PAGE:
Age, Biography and Wiki
Ellie Hill was born on 30 June, 1975.
|Age||45 years old|
|Born||30 June 1975|
Ellie Hill Height, Weight & Measurements
At 45 years old, Ellie Hill height not available right now. We will update Ellie Hill’s Height, weight, Body Measurements, Eye Color, Hair Color, Shoe & Dress size soon as possible.
|Body Measurements||Not Available|
|Eye Color||Not Available|
|Hair Color||Not Available|
Who Is Ellie Hill’s Husband?
Her husband is Tyler Smith
Ellie Hill Net Worth
Her net worth has been growing significantly in 2019-2020. So, how much is Ellie Hill worth at the age of 45 years old? Ellie Hill’s income source is mostly from being a successful . She is from . We have estimated Ellie Hill’s net worth, money, salary, income, and assets.
|Net Worth in 2020||$1 Million – $5 Million|
|Salary in 2019||Under Review|
|Net Worth in 2019||Pending|
|Salary in 2019||Under Review|
|Source of Income|
Ellie Hill Social Network
|Ellie Hill Facebook|
|Wikipedia||Ellie Hill Wikipedia|
She served as the Montana State Director of Women’s Legislators’ Lobby (WiLL/WAND) as well as the Montana State Director of the National Conference of Environmental Legislators (NCEL) 2018.
Ellie is known for her bipartisan work in economic development, including supporting Montana’s microbrewery industry. 2017’s House Bill 541raised the production cap on Montana’s microbreweries from 10,000 barrels annually to 60,000 barrels while still allowing them to sell beer in on-premises taprooms. According to a 2016 report by the Bureau of Business and Economic Research at the University of Montana, the craft brewing industry in the state contributed $103.2 million to the economy in 2015 while employing 702 people and creating a total of 1,044 jobs.
She was elected to the National Board of Directors of National Conference of State Legislatures (2016-2018 NCSL) and selected to represent bipartisan delegation on tour of China in 2017. She began leadership with NCSL by being first elected Western Region Democratic Representative on the Executive Board of the Women’s Legislative Network of National Conference of State Legislatures in 2014.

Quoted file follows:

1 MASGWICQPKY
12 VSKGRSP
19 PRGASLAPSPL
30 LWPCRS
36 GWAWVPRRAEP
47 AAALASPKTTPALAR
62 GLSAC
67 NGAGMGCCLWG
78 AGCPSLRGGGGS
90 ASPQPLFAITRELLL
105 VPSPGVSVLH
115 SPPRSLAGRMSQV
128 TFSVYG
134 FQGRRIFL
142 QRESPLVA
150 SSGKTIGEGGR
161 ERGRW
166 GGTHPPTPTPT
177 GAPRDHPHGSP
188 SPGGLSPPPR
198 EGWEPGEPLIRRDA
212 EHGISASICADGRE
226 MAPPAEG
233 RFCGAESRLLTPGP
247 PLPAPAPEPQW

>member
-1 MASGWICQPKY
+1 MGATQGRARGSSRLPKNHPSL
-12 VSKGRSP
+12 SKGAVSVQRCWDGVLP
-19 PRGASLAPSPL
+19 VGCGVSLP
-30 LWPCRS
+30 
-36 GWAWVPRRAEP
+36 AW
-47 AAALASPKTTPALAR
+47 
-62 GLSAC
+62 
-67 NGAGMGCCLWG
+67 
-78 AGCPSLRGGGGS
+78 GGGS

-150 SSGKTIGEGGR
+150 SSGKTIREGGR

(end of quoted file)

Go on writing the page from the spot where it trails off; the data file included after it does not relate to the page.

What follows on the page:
Ellie has served in leadership positions in the Montana Capitol as Co-chair of the House Human Services Committee, in 2015, overseeing Medicaid Expansion, opening the door to health insurance for 70,000 Montanans.
In 2015, Ellie sponsored House Bill 318, a bill modeled after 2009’s “Brandon’s Bill” and it will expand mandatory insurance coverage for kids with Down Syndrome in the State of Montana. The bill passed and was signed by Governor Steve Bullock.
For several sessions, she sponsored a bill that would have required residential adolescent youth programs to be regulated like other schools for vulnerable youth. Montana currently has an exemption to regulation if the programs are religiously affiliated. There were several schools in Montana with allegations of significant abuse and neglect and the state was limited in its ability to intervene. During the 2015 and 2017 sessions, CNN sent news reporters to the Montana Capitol to cover the efforts. The bills were always killed by the lobbyists from the Montana Family Foundation, which is largely funded by Montana Congressman Greg Gianforte. In 2019, Lee Newspapers published an in-depth series on the abuse and need for legislative action.
Ellie was the driving force behind Senate Bill 396 in 2015, which drastically revised and deregulated motor carrier laws in the state and eliminates the requirement that new taxi services demonstrate public convenience and necessity to acquire a certificate from the Montana Public Service Commission. It created a separate Class E classification for transportation network carrier services like Uber and Lyft. The legislation was an immense work across the aisle; in the Senate it was officially sponsored by Sen. Ed Buttrey, R-Great Falls, and the original legislation in the House was co-sponsored by Ellie, and Speaker of the House Rep. Austin Knudsen, along with a bipartisan coalition of other lawmakers, including Rep. Daniel Zolnikov. Uber made Ellie officially, “Passenger Zero” in Montana for her work to bring Uber to Montana, and she was invited to take Montana’s first Uber ride in Missoula.